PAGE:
(S 2 midseason finale spoilers within) Last second introduction 
  • Is it me, or does shoehorning in Freeze like this kind of ruin some of his future storyline? Like, a lot of what made him popular is his determination and how he interacted with an adult Batman in Batman: The Animated Series, and it feels like, just from his costume appearance and smug grin, that they're going to be ripping off some of The Flash (2014)'s take on Captain Cold. Why would they go for so many of the popular characters and set them up like this? It makes little sense for so many of the major players in the bat-mythos to be 20+ years older, and for some of them to be even active at all at this point in the story.
    • It's pretty understandable for people to think that it's too early for him to be a supervillain at this point. Just keep in mind that in adaptations like this, alternate story interpretations are inevitable. It's obvious that in this universe, Fries went bad much earlier than expected. However, it's highly possible that even with the suit and freeze gun, he still isn't fully Mr. Freeze yet; judging by his appearance, it appears that he has yet to be exposed to the cryogenic chemicals that basically turned him into a human ice cube. At most, he's just a "proto-Freeze". Even his Captain Cold-esque costume is pretty much a prototype suit that he probably put together before he got his signature armor. Just think of it as an Alternate Universe where Fries became a supervillain earlier in his life (after all, this isn't the comic book universe, it's the Gothamverse). Who knows, maybe he's just as sympathetic as always and will make a Heel–Face Turn, only to be exposed to the cryogenic chemicals in the future (once Bruce becomes Batman) and become Mr. Freeze for real.
    • Also, regarding his Age Lift, Freeze is a villain who can probably get away with being 20+ years older than Batman (the Adam West show comes to mind). Besides, since he's cryogenically enhanced, his aging is much, much slower than normal, so it wouldn't really matter anyway.
    • For all we know, that may not even have been Fries wielding the weapon. Could be that it's only the freeze-ray technology that's making an early appearance, same as the prototype for Bane's drug appeared long before Bane himself.
    • Do keep in mind that Freeze's sympathetic status was completely invented by Batman: The Animated Series and prior to that, he was nothing but a ruthless career criminal/Mad Scientist. If Freeze does turn out to not be a Jerkass Woobie, it's hardly unprecedented, and has even been done again relatively recently, in both The Batman and The New 52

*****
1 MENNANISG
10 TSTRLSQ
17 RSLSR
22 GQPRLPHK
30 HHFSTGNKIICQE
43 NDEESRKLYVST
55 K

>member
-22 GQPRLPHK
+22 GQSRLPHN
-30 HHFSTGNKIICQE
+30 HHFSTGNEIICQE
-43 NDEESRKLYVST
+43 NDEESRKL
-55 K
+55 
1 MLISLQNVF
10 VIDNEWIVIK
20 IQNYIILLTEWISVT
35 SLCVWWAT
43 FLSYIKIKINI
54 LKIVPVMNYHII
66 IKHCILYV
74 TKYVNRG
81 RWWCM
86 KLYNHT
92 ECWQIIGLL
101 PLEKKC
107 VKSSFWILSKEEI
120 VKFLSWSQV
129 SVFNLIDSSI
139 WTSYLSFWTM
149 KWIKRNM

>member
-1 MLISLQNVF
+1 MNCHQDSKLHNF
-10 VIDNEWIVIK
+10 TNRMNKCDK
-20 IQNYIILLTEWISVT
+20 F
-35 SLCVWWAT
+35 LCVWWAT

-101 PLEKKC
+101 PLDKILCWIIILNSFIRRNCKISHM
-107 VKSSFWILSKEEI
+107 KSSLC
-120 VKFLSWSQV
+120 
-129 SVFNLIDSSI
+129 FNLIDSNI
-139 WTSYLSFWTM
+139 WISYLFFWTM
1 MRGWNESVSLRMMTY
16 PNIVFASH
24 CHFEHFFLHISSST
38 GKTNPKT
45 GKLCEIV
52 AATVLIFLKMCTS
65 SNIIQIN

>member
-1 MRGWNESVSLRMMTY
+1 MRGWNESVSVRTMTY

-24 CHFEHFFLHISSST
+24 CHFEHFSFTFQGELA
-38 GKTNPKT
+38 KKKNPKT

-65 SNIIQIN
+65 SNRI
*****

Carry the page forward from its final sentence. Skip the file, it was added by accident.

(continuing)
• ....aaaand it's revealed that this Victor Fries is a Jerkass Woobie, combining the relatively sympathetic backstory of the BTAS Mr Freeze in being motivated by trying to save his wife's life with the Mad Scientist willingly killing people in experiments to perfect his cryogenic stasis technology and quite willing to kill others in order to get away or delay pursuit.

     Where is Victor Zsasz? 
  • Penguin does not seem to be using Victor to his fullest potential now that he's working for him. For example, he sends Victor out to kill Butch after Butch betrayed him but doesn't think to ask his help in rescuing his mother from Galavan? And for that matter, when assaulting Galavan in the winter finale, why didn't he have Victor with him for some more firepower? Or does Zsasz just have a lot of vacation days stored up?
    • Possibly Penguin still had hope of keeping his mother in the dark about his criminality, back when he was trying to rescue her, and Zsasz is notorious enough for even Gertrude to have seen his face on TV. For the finale, Zsasz may have sought other employment after Cobblepot went missing and was recovering from his wounds at Nygma's place.
    • I was actually waiting for Zsasz to show up and save Gertrude and Cobblepot, revealing that he was hiding in the shadows all along. That, unfortunately, did not happen. Even if Penguin wanted to keep his mother in the dark, it would've been smarter to at least have Zsasz on standby just in case. The only explanation I can think of for why he didn't do so was because he went directly to where his mother was being held as soon as he learned about it. He probably tried contacting Zsasz on the way there, but by then there wouldn't be enough time for the Zsasz to tag-a-long.

     Galavan siblings 
  • They must be simply half-brother and sister at most, right? It would be the only way a white man and black woman can make sense. Or are they adopted? Is this explained at some point, because if so I missed it.